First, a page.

Honolulu man describes violence in Thailand - Hawaii News Now - KGMB and KHNL

Honolulu man describes violence in Thailand

Greg Almeida Greg Almeida

By Mari-Ela David - bio | email

BANGKOK (HawaiiNewsNow) - Waving a white flag - it's been a violent end to the battle for Bangkok.

The leaders of the 'Red Shirt' protest group have surrendered to Thailand's government.

That has followers so furious, they've set several buildings on fire. And in the middle of it all is a Hawaii man.

Greg Almeida is from Honolulu. He's been living and working as a salesman in Bangkok the past 14 years.

Hawaii News Now spoke with him by phone on Wednesday as he walked through the streets and described what's left of his second home.

A burnt battleground is what's left of Bangkok.

It's been five weeks since Red Shirt protestors took the heart of the city hostage.

On Wednesday, the Thai army finally stormed through barricades, taking back the capitol, hunting for rebels.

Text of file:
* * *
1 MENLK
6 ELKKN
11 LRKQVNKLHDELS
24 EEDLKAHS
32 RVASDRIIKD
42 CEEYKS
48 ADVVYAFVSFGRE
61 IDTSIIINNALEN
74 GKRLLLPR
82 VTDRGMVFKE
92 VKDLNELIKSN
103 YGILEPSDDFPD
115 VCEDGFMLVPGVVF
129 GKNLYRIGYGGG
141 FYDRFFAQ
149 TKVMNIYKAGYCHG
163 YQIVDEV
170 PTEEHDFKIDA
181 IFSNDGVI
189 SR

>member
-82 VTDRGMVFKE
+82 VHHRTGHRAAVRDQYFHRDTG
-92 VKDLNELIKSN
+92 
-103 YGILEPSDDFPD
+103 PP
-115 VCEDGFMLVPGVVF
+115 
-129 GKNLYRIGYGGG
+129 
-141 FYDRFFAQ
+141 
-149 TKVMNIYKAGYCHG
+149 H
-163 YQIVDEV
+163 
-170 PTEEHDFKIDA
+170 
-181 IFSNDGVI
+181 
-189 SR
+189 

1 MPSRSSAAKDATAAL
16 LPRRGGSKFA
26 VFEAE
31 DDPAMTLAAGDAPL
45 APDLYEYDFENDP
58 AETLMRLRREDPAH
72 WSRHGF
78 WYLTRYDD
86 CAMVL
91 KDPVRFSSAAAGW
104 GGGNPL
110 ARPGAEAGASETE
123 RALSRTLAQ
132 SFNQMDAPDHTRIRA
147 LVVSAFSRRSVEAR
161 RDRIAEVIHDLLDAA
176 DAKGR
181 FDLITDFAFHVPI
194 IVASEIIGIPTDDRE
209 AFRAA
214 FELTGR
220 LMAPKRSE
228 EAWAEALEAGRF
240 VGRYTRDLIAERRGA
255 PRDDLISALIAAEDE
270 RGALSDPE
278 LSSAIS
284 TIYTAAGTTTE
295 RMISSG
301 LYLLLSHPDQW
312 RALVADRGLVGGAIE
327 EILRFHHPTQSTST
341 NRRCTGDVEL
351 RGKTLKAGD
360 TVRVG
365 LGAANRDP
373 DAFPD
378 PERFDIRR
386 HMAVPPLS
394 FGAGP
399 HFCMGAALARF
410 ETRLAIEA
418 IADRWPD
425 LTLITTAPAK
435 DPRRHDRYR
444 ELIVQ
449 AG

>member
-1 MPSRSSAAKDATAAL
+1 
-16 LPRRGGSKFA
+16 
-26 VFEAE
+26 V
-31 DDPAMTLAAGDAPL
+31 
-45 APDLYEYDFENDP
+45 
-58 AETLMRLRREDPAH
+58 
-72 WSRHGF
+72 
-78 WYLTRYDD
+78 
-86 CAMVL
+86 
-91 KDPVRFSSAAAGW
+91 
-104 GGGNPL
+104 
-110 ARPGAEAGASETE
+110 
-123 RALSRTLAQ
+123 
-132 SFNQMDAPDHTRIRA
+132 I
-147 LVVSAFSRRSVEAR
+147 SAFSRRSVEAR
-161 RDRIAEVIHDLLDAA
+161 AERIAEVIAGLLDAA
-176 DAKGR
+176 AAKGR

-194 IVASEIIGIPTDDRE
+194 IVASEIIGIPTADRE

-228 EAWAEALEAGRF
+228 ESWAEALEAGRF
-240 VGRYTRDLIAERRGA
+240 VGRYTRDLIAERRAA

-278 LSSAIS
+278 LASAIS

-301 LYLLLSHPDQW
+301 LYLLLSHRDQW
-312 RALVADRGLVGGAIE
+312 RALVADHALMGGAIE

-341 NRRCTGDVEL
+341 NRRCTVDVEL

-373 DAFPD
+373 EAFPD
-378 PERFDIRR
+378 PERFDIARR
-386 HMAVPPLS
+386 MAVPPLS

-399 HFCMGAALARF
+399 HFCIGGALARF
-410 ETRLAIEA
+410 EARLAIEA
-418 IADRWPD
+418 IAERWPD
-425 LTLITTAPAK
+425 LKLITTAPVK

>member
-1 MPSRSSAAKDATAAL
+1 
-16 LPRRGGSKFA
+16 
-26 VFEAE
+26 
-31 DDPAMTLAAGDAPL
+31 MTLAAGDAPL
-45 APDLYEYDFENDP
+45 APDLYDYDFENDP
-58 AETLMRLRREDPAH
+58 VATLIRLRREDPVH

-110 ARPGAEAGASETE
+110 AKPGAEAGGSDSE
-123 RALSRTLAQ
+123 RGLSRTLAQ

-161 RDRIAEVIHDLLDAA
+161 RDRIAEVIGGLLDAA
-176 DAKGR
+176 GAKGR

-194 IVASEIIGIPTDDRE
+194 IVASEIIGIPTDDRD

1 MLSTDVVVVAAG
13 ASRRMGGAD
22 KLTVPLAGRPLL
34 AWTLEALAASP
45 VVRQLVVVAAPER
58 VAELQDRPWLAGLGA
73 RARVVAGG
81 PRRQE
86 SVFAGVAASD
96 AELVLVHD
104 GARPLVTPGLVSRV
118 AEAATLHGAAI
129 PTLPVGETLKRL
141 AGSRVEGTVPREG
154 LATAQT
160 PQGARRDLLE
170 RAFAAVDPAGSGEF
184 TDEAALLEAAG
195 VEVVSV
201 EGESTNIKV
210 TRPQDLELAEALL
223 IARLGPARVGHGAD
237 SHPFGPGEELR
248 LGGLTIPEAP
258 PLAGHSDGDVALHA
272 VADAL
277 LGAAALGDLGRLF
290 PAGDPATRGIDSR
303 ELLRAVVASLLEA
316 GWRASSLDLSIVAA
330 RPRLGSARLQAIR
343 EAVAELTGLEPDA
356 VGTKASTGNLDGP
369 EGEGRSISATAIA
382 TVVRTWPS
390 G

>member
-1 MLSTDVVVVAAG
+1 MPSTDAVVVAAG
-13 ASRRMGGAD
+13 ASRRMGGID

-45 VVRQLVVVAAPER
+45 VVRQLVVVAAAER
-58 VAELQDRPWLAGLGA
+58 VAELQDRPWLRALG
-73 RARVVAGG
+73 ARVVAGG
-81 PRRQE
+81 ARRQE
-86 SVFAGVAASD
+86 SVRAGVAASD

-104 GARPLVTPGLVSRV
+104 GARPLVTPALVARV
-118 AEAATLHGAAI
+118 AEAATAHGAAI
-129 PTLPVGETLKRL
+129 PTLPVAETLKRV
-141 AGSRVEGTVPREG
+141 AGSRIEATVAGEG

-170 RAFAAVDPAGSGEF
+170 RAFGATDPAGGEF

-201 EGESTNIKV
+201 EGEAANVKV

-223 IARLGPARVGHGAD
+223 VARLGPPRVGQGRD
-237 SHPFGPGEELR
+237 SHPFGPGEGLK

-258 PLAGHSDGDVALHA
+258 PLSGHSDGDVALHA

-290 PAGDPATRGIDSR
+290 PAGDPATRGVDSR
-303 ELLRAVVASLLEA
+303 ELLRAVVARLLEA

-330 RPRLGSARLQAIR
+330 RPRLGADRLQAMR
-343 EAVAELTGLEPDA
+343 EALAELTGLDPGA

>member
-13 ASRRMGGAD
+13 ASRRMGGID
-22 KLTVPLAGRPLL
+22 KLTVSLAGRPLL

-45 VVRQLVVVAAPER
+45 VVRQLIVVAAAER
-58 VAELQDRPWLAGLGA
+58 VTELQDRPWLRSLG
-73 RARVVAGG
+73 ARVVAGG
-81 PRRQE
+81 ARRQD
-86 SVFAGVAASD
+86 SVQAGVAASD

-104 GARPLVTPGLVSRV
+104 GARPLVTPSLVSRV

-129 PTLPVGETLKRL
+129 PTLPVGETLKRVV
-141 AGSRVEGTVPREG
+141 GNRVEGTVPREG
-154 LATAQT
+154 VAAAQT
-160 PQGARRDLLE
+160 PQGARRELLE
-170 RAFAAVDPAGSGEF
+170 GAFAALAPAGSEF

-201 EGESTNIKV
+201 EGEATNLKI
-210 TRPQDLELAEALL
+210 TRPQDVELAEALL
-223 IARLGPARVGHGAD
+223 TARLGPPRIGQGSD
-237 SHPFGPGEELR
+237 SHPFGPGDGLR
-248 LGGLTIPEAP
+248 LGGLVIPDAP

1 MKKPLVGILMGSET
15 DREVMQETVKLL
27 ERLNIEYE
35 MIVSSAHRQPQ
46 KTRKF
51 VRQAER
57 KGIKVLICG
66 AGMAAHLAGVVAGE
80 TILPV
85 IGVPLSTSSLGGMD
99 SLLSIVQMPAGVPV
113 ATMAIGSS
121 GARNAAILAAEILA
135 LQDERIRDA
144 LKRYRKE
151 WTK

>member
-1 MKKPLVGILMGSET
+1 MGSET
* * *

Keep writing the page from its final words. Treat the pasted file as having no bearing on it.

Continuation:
"I'm down on the street now. Actually you know what, I will walk to the main road where there's a military road block," said Honolulu native, Greg Almeida, who now lives in Bangkok.

Almeida says the army is still trying to clean the city. Red Shirt leaders are now in government custody. But their followers are still lashing out, setting buildings on fire.

"It's still smoldering. I'm out on the street now, the smoke isn't black but under the street lights it's still very hazy," said Almeida.

Soldiers have met fierce resistance from protestors, dodging gunfire, grenades, even a sniper in nearby building. Witnesses say at least 12 people have died in the crossfire. Leaving citizens, walking on dangerous ground.

"I travel when I have to, not a problem avoid the areas that they're in, make sure I plan my routes before I leave the house and try and get up-to-date intelligence on what's happening," said Almeida.

Thailand's prime minister is trying to assure his people that his government will restore order.

A curfew in Bangkok is in effect.

But with the growing tension between the rich and the poor, the question remains whether the army assault will resolve or only suppress the call for a new government.

Most of the protesters are from poverty-stricken farms in the North.

They resent the upper class because of their strong hold on the country's wealth.

Almeida says the Red Shirts want the former prime minister back in power.

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